Did you know that the legal codes set out by Hammurabi predate (by about 200-300 years) the Mosaic Laws set out in the Hebrew Old Testament? Many historians state that the various commandments (particularly the Law of Moses in the Torah) in the Hebrew Scriptures most likely were derived from the Code of Hammurabi.

Significance of the codes

The significance of the Hammurabi Code lied in its ability to stop the strong in the society from preying on or oppressing the weak. The code made sure that everyone received justice, offering protection to the most vulnerable people (i.e. widows, orphans and children) in the society. Hammurabi’s law of retribution was perhaps one of the reasons the city of Babylon flourished for quite some time.

Hammurabi’s Laws in so many ways curbed the excesses of the wronged person in terms of retribution. There was clearly a standard set out for fines and punishments. This prevented people from acting arbitrary.

Long after the passing of Hammurabi, the codes played an important role in influencing countless city-states and kingdoms. It helped proliferate the lex talionis doctrine. This in turn kept many societies very stable and less likely to have many criminal activities.

READ MORE: 12 Major Achievements of Ancient Babylon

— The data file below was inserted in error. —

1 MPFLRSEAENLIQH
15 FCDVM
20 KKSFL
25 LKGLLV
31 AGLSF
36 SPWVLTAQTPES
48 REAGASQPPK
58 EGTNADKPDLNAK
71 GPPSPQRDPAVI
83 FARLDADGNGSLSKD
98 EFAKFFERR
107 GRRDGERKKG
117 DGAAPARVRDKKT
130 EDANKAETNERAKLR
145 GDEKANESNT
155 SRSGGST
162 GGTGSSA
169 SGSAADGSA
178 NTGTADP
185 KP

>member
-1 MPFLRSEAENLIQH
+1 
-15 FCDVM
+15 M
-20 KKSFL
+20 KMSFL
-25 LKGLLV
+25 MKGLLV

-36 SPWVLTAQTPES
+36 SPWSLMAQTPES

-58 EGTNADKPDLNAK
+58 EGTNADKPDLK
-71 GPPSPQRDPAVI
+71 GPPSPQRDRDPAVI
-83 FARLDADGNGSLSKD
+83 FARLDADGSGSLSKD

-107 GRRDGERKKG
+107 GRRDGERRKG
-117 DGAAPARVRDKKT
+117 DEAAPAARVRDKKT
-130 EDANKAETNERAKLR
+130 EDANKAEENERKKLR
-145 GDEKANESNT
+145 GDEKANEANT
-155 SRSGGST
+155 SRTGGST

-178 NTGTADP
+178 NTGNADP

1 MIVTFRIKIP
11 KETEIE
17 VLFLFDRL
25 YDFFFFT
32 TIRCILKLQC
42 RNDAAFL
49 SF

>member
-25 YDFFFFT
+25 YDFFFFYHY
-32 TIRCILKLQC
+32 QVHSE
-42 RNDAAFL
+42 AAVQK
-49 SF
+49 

Interesting facts about Hammurabi

Code of Hammurabi | Hammurabi receiving the laws from the Babylonian god of justice and truth, Shamash

  • King Hammurabi was the Sixth king from the First Babylonian Dynasty (i.e. the Amorite Dynasty – 19th  century BCE to 16th century BCE). Although he is most known for the Hammurabi Code, Hammurabi was a very prolific conqueror. At the time of his reign, his dominion spanned large parts of central Mesopotamia (a region in present day Iraq). He did what no other previous Babylonian king had done before. He united the various smaller city-states across Mesopotamia under his rule.
  • Per the estimate given by scholars, Hammurabi most likely became king at the age of 18, succeeding his father, Sin-Muballit. It has been stated that he was a very just ruler. His family roots can be traced to a group of nomadic people called the Amorites. The Amorites are believed to have hailed from western part of present-day Syria. They were a multicultural group of people. And it is likely that the diversity is what drove Hammurabi to come up with his codes of law.
  • The language the Babylonians spoke was Akkadian. Hammurabi’s name translates into “great family” in the Akkadian language.
  • Not only was Hammurabi a wise and just king, he was also a prolific conqueror. His reign saw the Babylonians engulf several kingdoms along the Tigris and Euphrates rivers.  He conquered several city-states such as Mari, Larsa and Eshunna. He also brought the Kingdom of Assyria under his control by deposing King Ishme-Dagan I and replacing him with Mut-Ashkur. He then forced the Assyrians to pay yearly tributes to the city of Babylon. At the height of his rule, the Babylonians dominated the landscape of ancient Mesopotamia.
  • Other notable achievements of Hammurabi came in the sheer scale of the social and economic projects he rolled out. For example, he took full advantage of the Tigris and Euphrates rivers, building a number of irrigation canals. Hammurabi also built large walls to fortify his city-state, keeping away rogue nomads and invaders. The temples and obelisks that he built during his reign were considered very impressive for their time.